Friday, March 22, 2013

TOP STORY >> PCSSD needs law to survive

Leader senior staff writer

The state Education Department would have to consolidate, annex or reconstitute the Pulaski County Special School District after June 30 unless the existing law is amended to allow state control of districts in distress for longer than the two years currently permitted.

The Education Department has proposed changes — chief among them extending to five years the length of time it can take over and run a district found to be in fiscal, educational or facilities distress. PCSSD and Helena-West Helena districts would be the most immediate beneficiaries of such a change.

That law is subtitled: “To amend provisions of law concerning academic, fiscal and facilities distress of public schools and school districts; and to declare an emergency.”

Sponsored by state Rep. Mark Perry, D-Jacksonville, HB 1770 lengthens to five years the time the state can run a school or school district designated as being in fiscal, academic or facility distress.

Perry’s bill passed the House on March 14 by a vote of 89-1 and is currently in the Senate Education Committee, where it is slated to be for discussion Monday.

Education Commissioner Tom Kimbrell has said he would not turn the district back over to local control in its current condition, which would be the only other choice.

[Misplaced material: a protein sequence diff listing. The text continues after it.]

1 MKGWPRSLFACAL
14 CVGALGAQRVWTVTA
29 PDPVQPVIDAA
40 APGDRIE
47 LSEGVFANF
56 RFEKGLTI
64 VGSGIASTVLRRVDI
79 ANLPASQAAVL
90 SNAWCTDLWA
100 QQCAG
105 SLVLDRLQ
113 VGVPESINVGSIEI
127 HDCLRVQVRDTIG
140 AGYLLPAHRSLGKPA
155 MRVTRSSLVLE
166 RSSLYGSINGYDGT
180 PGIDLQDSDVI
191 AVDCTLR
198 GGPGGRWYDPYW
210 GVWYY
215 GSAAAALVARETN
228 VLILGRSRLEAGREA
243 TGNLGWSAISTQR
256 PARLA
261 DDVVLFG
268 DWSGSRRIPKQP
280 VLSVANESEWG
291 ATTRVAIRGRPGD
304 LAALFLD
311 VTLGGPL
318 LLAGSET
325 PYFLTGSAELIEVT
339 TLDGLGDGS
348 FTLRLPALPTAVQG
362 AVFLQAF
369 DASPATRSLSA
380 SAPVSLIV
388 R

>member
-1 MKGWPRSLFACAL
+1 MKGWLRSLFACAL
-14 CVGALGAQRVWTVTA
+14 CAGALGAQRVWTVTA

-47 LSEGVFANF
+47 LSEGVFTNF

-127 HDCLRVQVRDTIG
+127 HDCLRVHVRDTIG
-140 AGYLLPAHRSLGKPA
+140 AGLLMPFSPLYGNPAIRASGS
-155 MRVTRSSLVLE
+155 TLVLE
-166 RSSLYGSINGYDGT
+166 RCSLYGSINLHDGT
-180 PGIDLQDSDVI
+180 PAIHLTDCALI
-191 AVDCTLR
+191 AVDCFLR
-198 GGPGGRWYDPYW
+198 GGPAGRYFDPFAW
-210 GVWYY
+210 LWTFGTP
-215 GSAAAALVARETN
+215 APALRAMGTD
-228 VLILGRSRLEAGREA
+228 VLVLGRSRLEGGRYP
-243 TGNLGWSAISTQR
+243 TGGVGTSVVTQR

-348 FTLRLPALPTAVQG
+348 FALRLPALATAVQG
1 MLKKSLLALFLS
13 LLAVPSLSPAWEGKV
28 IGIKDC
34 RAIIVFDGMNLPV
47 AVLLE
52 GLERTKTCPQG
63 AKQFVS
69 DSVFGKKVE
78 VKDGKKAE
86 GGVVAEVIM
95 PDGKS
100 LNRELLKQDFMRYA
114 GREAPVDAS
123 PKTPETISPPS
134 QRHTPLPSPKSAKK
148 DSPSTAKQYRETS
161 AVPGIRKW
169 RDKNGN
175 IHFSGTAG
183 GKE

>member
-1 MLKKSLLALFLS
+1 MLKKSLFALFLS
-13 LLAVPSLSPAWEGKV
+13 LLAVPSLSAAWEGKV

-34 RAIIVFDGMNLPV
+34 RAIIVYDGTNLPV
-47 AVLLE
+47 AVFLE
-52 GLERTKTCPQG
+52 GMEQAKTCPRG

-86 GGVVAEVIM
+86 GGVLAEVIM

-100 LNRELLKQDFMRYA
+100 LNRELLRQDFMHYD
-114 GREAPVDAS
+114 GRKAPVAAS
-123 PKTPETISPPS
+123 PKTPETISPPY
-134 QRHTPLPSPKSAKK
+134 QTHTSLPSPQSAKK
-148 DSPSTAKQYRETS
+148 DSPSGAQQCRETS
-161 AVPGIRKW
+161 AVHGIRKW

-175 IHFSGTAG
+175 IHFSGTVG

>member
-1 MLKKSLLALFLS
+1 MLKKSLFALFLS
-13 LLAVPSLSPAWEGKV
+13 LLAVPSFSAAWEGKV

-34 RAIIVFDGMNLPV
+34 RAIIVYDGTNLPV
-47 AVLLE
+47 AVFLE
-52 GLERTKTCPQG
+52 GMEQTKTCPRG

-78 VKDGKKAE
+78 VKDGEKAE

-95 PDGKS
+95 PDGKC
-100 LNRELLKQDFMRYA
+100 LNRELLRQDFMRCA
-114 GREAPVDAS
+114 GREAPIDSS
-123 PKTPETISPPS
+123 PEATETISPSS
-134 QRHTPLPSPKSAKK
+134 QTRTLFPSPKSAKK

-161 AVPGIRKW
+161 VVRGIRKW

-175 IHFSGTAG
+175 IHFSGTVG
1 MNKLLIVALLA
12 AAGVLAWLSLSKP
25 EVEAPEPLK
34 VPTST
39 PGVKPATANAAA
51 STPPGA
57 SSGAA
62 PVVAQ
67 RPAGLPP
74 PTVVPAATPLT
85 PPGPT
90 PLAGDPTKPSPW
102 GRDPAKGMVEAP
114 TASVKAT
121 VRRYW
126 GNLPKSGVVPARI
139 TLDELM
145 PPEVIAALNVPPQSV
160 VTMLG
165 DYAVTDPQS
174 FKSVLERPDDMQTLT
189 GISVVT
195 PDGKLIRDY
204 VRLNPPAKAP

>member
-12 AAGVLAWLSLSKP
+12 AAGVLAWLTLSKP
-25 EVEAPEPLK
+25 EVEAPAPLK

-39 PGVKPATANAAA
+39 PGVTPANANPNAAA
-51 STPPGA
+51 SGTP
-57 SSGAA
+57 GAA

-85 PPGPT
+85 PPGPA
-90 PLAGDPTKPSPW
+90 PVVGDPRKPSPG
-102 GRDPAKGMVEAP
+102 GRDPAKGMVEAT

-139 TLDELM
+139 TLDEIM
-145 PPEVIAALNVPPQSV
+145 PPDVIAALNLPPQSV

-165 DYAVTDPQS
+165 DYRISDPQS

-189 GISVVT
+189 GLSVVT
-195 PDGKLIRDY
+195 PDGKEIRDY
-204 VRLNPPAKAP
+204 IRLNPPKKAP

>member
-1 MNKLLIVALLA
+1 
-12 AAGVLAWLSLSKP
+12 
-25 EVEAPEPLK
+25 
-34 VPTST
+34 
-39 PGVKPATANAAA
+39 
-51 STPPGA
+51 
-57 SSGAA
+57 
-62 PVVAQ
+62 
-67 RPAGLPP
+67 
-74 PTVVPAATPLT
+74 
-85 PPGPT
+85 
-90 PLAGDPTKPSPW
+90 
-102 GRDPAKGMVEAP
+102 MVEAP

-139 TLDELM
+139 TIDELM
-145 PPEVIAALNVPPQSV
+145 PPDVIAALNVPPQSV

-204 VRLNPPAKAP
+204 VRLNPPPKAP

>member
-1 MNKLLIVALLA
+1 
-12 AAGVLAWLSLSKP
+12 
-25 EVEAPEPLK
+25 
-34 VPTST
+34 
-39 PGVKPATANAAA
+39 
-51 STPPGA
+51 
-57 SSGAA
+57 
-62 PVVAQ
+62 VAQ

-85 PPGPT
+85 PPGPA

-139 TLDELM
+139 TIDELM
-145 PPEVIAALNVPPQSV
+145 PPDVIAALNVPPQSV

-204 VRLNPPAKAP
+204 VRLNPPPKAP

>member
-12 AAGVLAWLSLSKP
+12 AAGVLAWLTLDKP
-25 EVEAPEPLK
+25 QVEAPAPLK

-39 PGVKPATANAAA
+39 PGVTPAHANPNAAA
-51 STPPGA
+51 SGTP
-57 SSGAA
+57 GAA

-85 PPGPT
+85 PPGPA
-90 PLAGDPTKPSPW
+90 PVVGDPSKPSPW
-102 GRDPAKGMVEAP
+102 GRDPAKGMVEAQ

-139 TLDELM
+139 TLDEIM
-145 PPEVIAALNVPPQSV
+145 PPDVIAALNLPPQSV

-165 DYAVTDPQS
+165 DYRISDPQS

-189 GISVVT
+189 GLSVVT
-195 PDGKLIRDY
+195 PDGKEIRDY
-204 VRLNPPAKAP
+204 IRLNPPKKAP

Twenty-five of the state’s 30 senators are listed as co-sponsoring the bill being shepherded by Sen. Johnny Key, R-Mountain Home, so barring unforeseen circumstances, the bill seems headed for passage and the state will have three more years to bring PCSSD out of fiscal distress.

Perry’s bill is just one of a myriad of proposals the Legislature is pondering that could affect Arkansans and, in this case, it hits pretty close to home.

Legislators are negotiating some of the finer points of expanding by 250,000 working class Arkansans the rolls of health-care insurance largely paid for by the Medicaid expansion provision of President Obama’s Affordable Care Act.

A local drink option would allow residents of dry areas like Jacksonville’s Gray Township to vote the areas wet. Going wet would mean restaurants could serve alcoholic beverages without a private club license and convenience and grocery stores could sell beer and wine. The option would not allow liquor stores in the areas.

The health-care expansion “should be rolled out in about a week,” according to state Sen. Jonathan Dismang, R-Searcy. “We still have a lot to do, especially on the (health insurance) exchange side,” he said, but “I think we have a good dialogue (with) the governor.

“I don’t think there’s a lot left to work out, but there’s a lot of work to do,” he said. “It’s monumental, it doesn’t happen overnight.”

Dismang, who has worked closely with House Speaker Davy Carter, R-Cabot, says he’s not sure the health insurance expansion is linked directly to tax cuts, but a tax bill is waiting to come through committee. Among proposed tax cuts are those to capital gains, energy credits to businesses, cuts to farmers and income-tax rate reductions.